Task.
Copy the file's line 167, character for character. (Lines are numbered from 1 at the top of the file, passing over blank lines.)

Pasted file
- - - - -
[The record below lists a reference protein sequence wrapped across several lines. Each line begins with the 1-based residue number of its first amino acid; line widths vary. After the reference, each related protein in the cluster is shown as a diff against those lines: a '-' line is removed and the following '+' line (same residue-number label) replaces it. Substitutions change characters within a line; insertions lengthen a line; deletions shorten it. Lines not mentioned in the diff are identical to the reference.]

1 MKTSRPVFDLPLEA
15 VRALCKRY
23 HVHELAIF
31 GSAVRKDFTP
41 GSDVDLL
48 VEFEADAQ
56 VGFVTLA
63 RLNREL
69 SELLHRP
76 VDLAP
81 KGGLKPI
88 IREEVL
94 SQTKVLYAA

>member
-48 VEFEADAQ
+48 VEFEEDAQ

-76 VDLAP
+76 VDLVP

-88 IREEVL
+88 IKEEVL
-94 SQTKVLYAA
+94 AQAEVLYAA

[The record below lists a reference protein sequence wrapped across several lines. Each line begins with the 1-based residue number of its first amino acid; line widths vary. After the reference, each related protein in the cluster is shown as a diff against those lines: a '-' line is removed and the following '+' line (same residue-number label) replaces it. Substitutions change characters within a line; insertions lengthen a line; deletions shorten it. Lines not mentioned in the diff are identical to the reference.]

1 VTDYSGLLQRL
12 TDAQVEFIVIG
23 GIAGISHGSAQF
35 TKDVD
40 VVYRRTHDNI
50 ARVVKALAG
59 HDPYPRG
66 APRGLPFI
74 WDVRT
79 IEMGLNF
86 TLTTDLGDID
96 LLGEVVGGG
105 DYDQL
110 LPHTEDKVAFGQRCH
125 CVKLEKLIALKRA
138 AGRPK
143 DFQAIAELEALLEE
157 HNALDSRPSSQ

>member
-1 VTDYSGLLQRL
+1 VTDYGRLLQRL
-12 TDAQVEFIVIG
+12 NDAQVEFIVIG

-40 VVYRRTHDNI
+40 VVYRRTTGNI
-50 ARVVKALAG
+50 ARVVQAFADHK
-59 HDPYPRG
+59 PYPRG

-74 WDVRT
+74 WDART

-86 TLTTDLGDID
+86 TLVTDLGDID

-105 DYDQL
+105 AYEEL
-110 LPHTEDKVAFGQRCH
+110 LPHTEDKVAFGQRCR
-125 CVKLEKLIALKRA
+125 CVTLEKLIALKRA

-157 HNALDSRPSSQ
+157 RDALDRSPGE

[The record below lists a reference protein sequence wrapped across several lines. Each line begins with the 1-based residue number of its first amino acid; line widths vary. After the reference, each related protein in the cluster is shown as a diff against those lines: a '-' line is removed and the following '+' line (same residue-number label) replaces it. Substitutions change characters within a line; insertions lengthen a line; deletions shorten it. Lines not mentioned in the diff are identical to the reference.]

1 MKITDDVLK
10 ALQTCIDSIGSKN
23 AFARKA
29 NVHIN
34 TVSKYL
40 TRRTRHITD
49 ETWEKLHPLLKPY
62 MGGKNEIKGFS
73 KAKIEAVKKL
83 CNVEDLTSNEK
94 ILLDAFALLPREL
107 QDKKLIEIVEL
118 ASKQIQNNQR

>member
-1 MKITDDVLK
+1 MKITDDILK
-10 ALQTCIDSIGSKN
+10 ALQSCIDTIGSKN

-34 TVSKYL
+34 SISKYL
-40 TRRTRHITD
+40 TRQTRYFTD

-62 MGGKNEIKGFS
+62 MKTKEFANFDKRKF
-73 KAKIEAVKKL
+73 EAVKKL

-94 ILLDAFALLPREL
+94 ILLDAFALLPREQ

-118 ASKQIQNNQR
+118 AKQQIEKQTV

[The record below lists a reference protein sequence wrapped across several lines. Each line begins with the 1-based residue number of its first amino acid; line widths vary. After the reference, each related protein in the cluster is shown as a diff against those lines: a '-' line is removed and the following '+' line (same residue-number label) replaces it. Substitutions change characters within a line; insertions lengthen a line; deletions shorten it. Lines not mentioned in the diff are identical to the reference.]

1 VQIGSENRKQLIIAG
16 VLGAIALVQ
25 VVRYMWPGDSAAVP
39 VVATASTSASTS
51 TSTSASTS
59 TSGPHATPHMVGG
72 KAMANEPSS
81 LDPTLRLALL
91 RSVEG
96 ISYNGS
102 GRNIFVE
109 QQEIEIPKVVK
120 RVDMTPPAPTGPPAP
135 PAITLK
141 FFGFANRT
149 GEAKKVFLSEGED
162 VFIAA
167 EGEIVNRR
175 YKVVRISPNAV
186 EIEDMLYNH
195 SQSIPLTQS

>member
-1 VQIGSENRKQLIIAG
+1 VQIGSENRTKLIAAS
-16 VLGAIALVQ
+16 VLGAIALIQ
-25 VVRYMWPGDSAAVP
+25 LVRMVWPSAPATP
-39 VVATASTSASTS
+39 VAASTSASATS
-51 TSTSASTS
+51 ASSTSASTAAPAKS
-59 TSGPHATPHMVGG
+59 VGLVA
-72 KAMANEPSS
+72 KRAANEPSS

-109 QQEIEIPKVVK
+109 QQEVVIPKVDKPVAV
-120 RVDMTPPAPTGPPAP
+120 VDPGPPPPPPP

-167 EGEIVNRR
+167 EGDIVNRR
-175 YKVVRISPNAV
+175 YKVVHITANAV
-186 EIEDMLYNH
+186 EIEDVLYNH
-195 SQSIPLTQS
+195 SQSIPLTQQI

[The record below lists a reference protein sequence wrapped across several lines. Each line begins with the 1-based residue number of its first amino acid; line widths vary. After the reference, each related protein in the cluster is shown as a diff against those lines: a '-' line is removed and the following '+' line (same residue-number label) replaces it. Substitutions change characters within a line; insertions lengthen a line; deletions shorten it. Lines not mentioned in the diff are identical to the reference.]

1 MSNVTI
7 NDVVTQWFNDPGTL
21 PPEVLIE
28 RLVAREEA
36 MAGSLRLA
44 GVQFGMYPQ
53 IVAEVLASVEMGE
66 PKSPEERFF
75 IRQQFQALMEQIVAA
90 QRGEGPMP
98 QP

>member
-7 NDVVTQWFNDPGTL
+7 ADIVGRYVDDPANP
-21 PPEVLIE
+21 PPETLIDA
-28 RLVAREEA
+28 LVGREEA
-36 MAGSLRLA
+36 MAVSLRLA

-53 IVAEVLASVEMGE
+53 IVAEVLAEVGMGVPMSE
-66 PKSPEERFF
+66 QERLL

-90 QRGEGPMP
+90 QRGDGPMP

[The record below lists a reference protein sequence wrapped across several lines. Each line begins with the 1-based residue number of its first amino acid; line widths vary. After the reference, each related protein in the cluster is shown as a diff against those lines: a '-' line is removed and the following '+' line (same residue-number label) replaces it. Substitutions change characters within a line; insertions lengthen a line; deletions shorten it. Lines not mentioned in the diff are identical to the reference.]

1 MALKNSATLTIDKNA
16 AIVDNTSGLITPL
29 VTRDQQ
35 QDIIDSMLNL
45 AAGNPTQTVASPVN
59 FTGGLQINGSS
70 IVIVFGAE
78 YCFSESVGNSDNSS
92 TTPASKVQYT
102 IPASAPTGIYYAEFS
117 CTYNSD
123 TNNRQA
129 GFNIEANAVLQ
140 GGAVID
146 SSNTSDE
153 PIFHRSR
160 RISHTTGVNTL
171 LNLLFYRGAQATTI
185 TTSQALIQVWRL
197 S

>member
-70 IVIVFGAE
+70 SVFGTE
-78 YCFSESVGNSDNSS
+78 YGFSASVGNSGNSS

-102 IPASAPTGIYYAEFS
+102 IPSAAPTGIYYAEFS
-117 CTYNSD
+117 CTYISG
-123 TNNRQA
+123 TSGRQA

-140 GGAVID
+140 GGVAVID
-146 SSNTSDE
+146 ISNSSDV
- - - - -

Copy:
-53 IVAEVLASVEMGE